Sinead McGartland is the CoM’s director of planning, projects and communications. She plays a key leadership role in navigating the college’s strategic plans and partnerships across multiple sectors, including health care, government, academic and research.
McGartland intends to use the knowledge and learning she gained while achieving the CHE designation, which builds on skills, leadership and knowledge of health care systems.
“We need a strong administrative backbone that can support that collaboration, and respond in a way that meets the needs of our organization and partner organizations,” said McGartland, who is also part of the college’s leadership team.
McGartland earned the CHE designation through the University of Alberta’s Fellowship in Health System Improvement program. The program provided opportunities to explore leadership and connect with leaders in politics, government and health care. While the program is usually nine-months, it was extended to twelve-months due to COVID-19.
“All of the skillsets that I developed during the fellowship, helped me think about these complex challenges we are trying to address, or contribute to finding a solution to, through our partnerships,” McGartland said.
The CHE designation, which is recognized by the Canadian College of Health Leaders (CCHL), supports leaders working in Canadian health systems to define and understand their leadership, and the role they play in leading change in their organizations. The CHE designation is aligned with the LEADS (LEADS in a Caring Environment) framework for health care leaders. The framework was developed with the belief that individuals at all levels of an organization can influence the direction of the organization and culture.
McGartland credited strong mentors in the college’s leadership team for supporting and encouraging her to complete the course, including Chief Operating Officer Greg Power and Vice-Dean of Faculty Engagement Dr. Marilyn Baetz (MD).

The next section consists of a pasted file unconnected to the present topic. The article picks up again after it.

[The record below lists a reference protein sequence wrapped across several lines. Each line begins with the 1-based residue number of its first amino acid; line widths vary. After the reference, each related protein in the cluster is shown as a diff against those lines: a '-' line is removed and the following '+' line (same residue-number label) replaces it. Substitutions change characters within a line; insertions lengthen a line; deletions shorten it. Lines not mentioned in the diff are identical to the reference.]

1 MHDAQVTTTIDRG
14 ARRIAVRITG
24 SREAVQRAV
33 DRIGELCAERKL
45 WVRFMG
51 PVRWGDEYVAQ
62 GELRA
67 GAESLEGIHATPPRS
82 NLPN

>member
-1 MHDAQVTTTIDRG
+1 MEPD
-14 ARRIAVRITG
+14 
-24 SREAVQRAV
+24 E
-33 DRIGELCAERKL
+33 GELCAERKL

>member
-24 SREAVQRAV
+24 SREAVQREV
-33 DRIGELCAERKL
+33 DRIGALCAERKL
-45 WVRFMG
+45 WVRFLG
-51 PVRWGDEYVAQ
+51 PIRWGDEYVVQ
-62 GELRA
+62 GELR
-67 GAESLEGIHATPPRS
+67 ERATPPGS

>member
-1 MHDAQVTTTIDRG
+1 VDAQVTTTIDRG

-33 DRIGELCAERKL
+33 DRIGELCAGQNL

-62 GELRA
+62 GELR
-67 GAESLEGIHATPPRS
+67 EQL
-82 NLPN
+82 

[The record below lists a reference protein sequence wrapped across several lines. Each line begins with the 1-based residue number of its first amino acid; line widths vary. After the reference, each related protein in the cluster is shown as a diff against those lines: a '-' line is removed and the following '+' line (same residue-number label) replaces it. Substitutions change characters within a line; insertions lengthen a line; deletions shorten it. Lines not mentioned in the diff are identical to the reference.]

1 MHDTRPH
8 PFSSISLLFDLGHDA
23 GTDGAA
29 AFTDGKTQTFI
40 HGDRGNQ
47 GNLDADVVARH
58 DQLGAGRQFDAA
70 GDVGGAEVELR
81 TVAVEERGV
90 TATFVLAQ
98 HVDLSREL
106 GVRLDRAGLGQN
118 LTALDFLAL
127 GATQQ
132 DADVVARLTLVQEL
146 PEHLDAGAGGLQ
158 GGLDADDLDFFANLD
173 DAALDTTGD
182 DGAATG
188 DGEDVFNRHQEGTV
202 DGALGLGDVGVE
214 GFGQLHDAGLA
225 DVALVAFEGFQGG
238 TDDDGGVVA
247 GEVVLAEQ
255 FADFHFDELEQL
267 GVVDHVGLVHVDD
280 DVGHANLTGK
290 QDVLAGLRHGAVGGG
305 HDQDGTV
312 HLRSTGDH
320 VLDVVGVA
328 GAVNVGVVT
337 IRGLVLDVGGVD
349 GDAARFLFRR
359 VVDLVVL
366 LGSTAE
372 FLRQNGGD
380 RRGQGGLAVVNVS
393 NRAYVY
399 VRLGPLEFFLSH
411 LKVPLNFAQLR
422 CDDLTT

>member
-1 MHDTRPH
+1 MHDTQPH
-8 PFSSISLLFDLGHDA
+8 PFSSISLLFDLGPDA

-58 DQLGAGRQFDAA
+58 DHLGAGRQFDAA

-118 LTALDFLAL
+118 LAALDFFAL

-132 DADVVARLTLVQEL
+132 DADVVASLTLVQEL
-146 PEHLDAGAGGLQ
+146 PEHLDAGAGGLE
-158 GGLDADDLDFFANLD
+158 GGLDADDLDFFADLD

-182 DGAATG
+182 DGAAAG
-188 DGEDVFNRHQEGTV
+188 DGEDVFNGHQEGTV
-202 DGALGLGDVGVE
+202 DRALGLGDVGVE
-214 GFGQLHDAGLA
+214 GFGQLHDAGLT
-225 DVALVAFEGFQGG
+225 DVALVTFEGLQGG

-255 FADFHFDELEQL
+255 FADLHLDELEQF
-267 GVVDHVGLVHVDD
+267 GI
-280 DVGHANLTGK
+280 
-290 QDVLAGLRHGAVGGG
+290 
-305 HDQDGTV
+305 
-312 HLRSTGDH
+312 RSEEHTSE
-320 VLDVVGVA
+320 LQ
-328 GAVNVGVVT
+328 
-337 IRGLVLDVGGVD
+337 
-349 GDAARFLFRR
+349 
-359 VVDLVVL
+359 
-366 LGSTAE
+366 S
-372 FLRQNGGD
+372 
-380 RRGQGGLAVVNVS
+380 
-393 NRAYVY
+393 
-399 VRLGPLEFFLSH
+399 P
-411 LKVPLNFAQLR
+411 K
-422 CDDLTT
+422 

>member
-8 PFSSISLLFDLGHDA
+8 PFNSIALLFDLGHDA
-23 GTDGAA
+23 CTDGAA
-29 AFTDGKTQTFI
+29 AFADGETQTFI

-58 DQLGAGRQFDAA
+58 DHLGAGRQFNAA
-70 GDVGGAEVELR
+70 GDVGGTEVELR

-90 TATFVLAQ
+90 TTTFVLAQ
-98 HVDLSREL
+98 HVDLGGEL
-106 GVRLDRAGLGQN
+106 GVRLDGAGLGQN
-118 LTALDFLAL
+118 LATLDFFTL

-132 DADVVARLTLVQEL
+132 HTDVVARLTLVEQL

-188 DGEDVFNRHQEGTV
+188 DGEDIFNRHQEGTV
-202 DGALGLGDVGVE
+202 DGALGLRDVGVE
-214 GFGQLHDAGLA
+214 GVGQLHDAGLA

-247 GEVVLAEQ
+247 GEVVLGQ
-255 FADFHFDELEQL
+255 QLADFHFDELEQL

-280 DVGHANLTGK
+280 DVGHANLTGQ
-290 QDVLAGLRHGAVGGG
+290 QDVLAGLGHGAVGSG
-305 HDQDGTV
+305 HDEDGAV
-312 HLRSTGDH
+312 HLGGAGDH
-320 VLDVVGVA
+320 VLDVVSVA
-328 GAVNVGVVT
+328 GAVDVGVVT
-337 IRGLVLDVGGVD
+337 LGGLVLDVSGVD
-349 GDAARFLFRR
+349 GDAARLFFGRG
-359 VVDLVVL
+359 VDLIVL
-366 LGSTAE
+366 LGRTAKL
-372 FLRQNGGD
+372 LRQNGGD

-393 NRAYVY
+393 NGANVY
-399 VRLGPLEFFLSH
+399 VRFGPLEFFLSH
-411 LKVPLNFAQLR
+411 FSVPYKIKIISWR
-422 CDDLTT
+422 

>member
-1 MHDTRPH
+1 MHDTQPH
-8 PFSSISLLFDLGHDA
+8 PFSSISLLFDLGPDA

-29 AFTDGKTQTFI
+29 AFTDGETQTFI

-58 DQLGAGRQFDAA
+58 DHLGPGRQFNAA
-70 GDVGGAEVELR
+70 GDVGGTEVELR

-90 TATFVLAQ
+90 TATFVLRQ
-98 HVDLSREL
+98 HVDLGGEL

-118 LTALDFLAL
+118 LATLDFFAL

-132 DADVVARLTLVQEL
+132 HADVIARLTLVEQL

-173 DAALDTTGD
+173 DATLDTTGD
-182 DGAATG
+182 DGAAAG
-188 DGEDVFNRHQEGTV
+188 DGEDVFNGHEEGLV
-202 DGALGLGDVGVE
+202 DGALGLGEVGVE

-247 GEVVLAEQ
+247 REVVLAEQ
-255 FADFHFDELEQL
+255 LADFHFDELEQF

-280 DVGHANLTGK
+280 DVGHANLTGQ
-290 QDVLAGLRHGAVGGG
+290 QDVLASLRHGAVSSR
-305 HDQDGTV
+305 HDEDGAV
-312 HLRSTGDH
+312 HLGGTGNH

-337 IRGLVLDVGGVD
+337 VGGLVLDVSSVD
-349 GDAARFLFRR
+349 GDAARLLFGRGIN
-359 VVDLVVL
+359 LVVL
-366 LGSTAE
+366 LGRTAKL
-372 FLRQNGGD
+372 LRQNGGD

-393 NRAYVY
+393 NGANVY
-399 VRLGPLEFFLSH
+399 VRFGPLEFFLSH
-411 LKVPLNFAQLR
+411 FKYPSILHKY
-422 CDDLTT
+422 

Professional development supports through benefits offered at the college also helped her to access the course and complete designation work, she added.
Most of McGartland’s career has focused on the health care system and how it can be improved. Her journey in health care leadership began as part of the Royal Commission on the Future of Health Care in Canada, also known as the Romanow Report.
“I really started from there – listening to the passion that people have for better health care,” she said. “I knew that could be done in Saskatchewan, through partnerships and collaboration. I could play a role to make sure those connections happen.”
Throughout her roles, from the Health Quality Council to the Saskatchewan Academic Health Sciences Network, McGartland knows that health care is an important subject to everyone.
“Access to quality health care is a critical message that everyone shares in their personal journey,” she said. “The complexity of the health care arena requires strong coordination, collaboration, and a passion for facilitation.”
In her position at the college, McGartland knows change only happens when you have passionate leaders and people who understand what’s happening across the academic, research and clinical service environments.
“That’s what keeps me excited and engaged in this work,” she added. “Our roles in administration in the university adds value to other frameworks and ways of learning and thinking.
“When we have a strong administration contributing to the vision of this college, we support the college to deliver on its mandate of improving health and well-being of the people of Saskatchewan and the world.”